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Entries : Kelly-Nash Machine
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Kelly-Nash Machine

 

 

 

Kelly-Nash Machine

Dinner with Mayor Edward J. Kelly, 1938
The Kelly-Nash Machine dominated Chicago government and the local Democratic Party from 1933 to 1947.

Following the fatal shooting of Mayor Anton Cermak in February 1933, longtime Cermak ally and Cook County party chairman Patrick A. Nash orchestrated the city council's appointment of Edward J. Kelly, chief engineer of the Sanitary District, to complete the mayor's term. Consolidating and refining Cermak's organization, these men shared political power in Chicago until Nash's death in 1943. Nash viewed politics as a business where rewards equaled performance. He remained in the background praising and punishing machine members while tightening party control over the city.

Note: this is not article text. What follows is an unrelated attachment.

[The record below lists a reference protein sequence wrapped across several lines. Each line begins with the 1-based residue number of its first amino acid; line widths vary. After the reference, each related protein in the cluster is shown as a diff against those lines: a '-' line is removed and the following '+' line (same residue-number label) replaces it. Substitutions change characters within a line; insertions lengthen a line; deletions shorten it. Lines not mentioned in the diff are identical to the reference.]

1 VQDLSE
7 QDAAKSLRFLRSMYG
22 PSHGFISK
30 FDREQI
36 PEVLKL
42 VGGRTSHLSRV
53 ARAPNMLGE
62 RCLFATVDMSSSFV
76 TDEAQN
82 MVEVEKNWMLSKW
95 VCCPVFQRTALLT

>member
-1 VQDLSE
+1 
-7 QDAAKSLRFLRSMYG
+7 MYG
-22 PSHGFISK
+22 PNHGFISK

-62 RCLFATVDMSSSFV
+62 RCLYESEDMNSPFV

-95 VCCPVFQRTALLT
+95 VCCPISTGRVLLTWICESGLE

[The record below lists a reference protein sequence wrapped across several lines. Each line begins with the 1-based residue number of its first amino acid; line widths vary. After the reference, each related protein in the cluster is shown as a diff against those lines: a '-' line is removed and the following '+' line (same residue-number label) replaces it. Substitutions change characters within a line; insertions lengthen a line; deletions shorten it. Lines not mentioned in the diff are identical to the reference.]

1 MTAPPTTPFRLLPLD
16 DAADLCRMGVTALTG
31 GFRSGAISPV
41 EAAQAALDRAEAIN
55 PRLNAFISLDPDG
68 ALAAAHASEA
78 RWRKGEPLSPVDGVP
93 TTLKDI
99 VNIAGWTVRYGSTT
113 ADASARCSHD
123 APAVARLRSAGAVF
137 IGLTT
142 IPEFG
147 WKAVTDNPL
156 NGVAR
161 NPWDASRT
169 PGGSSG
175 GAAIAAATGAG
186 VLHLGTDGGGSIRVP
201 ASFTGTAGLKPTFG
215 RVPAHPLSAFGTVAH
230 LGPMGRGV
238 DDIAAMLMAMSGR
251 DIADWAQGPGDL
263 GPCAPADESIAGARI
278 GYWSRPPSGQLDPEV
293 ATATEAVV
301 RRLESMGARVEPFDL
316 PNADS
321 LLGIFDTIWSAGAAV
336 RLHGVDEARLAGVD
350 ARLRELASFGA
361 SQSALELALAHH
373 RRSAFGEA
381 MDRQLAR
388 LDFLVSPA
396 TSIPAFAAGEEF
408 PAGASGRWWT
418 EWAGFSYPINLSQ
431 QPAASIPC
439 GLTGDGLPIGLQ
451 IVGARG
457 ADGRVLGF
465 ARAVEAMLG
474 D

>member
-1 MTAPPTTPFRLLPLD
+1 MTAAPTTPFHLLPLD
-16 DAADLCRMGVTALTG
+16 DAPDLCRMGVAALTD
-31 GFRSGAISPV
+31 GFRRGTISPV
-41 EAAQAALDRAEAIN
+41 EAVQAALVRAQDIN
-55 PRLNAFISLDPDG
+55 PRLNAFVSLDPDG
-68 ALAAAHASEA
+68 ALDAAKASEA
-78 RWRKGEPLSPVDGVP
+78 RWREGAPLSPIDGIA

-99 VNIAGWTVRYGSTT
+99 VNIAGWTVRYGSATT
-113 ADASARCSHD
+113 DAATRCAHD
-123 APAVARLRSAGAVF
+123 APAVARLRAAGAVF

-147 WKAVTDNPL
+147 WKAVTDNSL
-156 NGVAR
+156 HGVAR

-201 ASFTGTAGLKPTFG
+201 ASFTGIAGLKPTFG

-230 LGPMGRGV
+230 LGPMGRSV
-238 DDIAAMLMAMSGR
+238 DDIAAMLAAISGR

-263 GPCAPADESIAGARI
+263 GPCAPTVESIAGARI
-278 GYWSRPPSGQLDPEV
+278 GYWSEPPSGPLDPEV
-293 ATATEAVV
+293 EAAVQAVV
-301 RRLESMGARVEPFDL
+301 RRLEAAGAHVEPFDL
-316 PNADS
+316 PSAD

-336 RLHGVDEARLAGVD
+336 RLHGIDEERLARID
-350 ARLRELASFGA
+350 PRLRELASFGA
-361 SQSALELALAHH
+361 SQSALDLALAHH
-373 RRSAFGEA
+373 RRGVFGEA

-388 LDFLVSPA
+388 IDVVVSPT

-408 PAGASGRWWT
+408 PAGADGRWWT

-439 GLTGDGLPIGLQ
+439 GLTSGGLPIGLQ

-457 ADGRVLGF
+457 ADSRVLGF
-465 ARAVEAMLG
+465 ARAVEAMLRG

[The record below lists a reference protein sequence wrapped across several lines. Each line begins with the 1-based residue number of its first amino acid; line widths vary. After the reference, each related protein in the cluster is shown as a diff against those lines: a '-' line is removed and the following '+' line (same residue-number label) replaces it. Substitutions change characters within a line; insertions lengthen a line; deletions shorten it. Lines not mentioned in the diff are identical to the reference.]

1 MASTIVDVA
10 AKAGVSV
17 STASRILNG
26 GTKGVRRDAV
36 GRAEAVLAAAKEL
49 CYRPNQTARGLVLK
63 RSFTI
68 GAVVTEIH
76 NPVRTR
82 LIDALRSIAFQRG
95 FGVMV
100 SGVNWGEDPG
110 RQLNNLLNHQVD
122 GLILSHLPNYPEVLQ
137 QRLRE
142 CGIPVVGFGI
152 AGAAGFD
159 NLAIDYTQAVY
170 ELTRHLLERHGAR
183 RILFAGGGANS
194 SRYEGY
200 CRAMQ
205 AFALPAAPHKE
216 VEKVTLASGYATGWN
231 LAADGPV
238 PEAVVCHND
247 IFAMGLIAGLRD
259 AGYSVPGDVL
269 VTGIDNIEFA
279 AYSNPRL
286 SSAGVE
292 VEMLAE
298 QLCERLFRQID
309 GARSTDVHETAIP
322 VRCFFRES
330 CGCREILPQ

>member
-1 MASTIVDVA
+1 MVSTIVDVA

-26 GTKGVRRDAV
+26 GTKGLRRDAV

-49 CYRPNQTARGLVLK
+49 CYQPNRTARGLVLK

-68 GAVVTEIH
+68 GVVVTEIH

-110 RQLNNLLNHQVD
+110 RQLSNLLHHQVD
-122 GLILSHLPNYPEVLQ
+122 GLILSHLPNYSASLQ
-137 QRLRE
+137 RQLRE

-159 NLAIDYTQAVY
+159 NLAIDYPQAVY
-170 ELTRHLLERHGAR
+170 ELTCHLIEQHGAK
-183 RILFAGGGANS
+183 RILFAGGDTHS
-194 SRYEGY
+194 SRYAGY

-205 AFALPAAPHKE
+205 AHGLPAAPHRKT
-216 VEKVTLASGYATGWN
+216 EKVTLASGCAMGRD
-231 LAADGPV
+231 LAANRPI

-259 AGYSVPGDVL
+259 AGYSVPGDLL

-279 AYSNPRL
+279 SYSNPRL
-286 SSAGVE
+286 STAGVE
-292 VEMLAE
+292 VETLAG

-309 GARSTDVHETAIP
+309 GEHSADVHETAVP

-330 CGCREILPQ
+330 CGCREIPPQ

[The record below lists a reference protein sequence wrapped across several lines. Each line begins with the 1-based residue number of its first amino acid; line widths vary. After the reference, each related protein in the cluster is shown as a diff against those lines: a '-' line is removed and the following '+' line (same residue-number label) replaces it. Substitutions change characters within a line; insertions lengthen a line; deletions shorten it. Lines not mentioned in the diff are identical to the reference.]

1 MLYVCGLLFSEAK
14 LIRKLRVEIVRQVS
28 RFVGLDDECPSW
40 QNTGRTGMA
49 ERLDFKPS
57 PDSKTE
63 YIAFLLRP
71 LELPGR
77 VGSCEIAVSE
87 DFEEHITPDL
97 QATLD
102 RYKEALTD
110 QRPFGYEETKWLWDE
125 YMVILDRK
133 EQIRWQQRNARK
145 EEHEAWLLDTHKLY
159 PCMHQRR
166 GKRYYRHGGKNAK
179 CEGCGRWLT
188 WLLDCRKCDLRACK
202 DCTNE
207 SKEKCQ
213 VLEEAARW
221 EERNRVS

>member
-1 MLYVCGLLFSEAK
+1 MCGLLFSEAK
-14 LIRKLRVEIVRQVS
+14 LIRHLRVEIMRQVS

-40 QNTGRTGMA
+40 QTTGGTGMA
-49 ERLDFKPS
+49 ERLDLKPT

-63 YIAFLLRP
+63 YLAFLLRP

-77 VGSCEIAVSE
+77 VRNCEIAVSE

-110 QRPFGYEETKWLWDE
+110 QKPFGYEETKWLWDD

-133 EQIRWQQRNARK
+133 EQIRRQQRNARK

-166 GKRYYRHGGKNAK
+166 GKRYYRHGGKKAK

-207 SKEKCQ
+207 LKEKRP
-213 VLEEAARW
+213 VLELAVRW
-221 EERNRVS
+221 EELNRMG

Unlike Nash, Kelly was a gregarious mingler. A loyal New Dealer, Kelly produced huge majorities for Franklin D. Roosevelt and in return controlled New Deal social and welfare programs in the city.

Kelly's terms as mayor were bathed in controversy. Gambling and organized crime ran rampant with little mayoral concern. But it was Kelly's progressive views on race, especially relating to housing, that led party leaders to consider him a liability. The very machine that he and Nash had nurtured forced Kelly's retirement from politics in 1947.

Bibliography
Biles, Roger. Big City Boss in Depression and War: Mayor Edward J. Kelly of Chicago. 1985.